We police are damned no matter what we do
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We police are damned no matter what we do

The way I see it, we police are essentially the clean-up crew for society's ills and failings. In reality, though, we've very much become society's scapegoats.

Police at the scene of the brawl and car accident in Collingwood.

Police at the scene of the brawl and car accident in Collingwood.Credit:Luis Enrique Ascui

Right now we're getting smashed from right-wing politicians and conservative shock-jocks for being too soft and not doing enough, while simultaneously we get attacked from left-wing social movements and community legal centres for apparently being too hard and assertive. Both sides, of course, enjoy a significant amount of support from a divided community.

This is particularly soul destroying for us police who are fighting long and hard, in good faith, to battle the results of societal ills no one is prepared to take responsibility for.

The two greatest challenges faced by society today are family violence and mental health, both of which we police shoulder an unparalleled amount of responsibility and blame for.

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The current narrative around family violence places the responsibility and blame on police. Three-quarters of the recommendations that came out of the royal commission were levelled at us. Never mind the fact that the only real way to eliminate family violence is the widespread education of children at a formative age so as to normalise respectful relationships built around women's rights and equality. That would require forward thinking and emotional intelligence.

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In the area of mental health, police get crucified for not preventing violent offences, or criticised for not being trained in speaking to and managing people experiencing psychiatric crisis. Apparently it's irrelevant that our mental health system is devastatingly under-resourced and lacking in adequate mechanisms to treat at-need patients.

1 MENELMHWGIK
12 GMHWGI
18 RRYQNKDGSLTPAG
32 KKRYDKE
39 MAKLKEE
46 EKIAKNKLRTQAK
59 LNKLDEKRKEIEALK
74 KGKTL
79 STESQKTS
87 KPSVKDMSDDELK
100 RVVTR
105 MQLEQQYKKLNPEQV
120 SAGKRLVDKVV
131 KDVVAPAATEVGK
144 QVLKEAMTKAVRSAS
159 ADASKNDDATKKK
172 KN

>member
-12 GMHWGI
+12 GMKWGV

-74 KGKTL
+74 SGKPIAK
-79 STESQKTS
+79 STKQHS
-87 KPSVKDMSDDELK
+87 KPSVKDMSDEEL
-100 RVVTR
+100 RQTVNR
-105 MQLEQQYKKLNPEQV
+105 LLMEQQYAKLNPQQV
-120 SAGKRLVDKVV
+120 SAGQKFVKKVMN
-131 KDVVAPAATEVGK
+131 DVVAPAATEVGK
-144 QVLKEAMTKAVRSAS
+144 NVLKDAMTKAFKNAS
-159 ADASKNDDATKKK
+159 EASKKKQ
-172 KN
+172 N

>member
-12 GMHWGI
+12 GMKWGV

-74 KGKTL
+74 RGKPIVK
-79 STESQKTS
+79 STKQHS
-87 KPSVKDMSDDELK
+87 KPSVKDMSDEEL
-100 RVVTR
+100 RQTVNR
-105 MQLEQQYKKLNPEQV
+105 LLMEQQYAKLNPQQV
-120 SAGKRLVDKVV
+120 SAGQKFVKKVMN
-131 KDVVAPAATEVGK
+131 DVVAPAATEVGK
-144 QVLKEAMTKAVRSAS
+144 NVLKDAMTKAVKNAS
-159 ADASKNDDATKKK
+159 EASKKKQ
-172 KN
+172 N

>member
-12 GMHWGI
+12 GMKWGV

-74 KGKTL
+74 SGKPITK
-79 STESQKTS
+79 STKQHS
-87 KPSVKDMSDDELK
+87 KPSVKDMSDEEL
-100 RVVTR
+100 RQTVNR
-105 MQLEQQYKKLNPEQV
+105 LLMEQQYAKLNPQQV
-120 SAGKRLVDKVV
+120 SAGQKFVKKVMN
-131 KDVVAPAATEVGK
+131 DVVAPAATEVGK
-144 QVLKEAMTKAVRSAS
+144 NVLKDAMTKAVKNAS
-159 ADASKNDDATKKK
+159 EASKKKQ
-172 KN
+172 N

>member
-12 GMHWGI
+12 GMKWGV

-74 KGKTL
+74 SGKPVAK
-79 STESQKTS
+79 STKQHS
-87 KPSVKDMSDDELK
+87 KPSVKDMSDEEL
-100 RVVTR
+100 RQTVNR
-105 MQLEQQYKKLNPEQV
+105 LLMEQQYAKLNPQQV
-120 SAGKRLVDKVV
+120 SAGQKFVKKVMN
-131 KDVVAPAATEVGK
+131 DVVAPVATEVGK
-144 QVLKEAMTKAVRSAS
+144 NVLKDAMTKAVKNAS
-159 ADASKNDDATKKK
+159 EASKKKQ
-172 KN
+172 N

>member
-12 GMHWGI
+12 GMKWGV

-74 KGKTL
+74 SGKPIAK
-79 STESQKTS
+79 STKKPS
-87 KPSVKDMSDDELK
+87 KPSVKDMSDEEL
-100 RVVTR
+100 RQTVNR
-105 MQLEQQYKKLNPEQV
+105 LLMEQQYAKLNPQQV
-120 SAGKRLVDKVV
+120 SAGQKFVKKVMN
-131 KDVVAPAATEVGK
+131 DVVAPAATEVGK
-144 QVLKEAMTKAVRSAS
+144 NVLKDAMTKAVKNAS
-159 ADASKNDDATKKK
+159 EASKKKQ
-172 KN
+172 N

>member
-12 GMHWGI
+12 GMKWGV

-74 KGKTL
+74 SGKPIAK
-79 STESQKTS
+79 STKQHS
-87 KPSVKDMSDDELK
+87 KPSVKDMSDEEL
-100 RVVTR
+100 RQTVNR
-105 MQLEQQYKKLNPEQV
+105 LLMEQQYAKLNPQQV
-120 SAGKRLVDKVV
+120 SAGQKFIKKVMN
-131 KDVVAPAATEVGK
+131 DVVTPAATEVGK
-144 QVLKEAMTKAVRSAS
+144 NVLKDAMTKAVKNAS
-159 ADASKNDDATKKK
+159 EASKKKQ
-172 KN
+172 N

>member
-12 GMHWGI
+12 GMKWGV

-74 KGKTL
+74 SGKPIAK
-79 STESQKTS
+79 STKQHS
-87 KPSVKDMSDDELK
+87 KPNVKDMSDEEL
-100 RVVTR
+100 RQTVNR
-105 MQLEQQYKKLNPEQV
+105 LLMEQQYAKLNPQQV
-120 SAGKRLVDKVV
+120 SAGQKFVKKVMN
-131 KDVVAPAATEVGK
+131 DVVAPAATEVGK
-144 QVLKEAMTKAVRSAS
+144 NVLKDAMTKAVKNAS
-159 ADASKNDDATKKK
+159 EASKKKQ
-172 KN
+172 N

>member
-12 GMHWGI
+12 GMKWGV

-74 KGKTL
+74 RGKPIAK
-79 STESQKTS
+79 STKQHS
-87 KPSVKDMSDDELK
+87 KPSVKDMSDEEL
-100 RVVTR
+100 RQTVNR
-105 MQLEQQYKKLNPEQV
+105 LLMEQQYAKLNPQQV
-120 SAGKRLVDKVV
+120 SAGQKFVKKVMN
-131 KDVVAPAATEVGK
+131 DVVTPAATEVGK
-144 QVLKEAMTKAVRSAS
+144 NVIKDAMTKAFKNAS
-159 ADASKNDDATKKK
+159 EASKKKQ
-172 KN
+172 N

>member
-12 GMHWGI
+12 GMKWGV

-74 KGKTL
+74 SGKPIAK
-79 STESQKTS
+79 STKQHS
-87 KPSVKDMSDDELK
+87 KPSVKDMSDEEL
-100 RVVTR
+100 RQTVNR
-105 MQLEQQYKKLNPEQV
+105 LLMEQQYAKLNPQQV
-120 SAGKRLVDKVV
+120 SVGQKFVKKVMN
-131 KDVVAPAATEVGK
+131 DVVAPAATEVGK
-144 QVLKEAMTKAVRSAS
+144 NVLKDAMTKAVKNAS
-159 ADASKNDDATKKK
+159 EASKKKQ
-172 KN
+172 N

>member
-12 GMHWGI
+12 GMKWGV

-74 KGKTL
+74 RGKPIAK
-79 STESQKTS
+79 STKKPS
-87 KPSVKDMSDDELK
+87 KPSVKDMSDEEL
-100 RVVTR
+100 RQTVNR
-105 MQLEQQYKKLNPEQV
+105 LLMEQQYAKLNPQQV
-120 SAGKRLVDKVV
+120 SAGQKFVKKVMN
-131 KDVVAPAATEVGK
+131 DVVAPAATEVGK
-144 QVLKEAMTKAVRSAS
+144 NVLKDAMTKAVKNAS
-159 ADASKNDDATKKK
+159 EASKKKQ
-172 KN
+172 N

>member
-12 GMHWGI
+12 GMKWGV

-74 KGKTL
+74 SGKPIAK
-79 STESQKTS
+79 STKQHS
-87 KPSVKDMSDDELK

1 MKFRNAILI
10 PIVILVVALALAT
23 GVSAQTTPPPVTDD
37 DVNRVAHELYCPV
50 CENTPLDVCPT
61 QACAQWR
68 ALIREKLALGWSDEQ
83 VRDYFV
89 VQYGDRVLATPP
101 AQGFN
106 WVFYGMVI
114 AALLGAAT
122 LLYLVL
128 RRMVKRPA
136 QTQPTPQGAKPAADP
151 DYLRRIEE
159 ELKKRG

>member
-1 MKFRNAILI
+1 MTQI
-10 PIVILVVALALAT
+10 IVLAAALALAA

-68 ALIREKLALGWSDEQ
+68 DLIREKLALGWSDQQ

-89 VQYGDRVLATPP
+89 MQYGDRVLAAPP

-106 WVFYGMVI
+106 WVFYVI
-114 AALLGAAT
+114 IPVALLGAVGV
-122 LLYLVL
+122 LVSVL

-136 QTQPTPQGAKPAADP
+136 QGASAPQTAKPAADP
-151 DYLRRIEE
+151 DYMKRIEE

Don't get me wrong, I get it. It's far easier to lay blame than it is to take it, and we at Victoria Police are an easy target. From the outside looking in, we appear to be a nameless, faceless and homogenous organisation. For this reason, we're easy to dehumanise and generate outrage against. Added bonus: it fits in well with the popular anti-police culture seeping into Australia from the US.

Then there's the over-hyped African gang problem. One side says there is a massive issue at hand, and that our community is in dire risk of moral and ethical destruction. The other side says there is no problem, and anyone who says otherwise is racist. And then there's us, the police, trying to approach the problem in a fair and balanced way, while being stuck between warring social narratives and agendas. It's only getting worse now that we're on the eve of a particularly heated state election centred on a law-and-order debate.

In Collingwood on the weekend, Fitzroy Legal Aid "observers" attended an event - a concert that erupted into a brawl - specifically to detect racial profiling and excessive use of force, be it real or perceived. Interesting that they're now the only ones who aren't criticising police handling of the event.

If we had gone in and made arrests with the numbers and force it would have required to subdue such a large number of violent and drunken men, right now we'd be facing criticism and legal action from the left, with calls for organisational payouts and individual members to be stood down and charged criminally.

One could almost be forgiven for thinking we're damned no matter what we do.

I really do believe in the importance of what my colleagues and I are doing. I personally am working in a family violence unit, and am passionate about helping victims of trauma and abuse. It's just so hard to do when so many people have committed themselves to despising us for our efforts. I think about quitting every day.

Written by a police officer who asked that their name be withheld.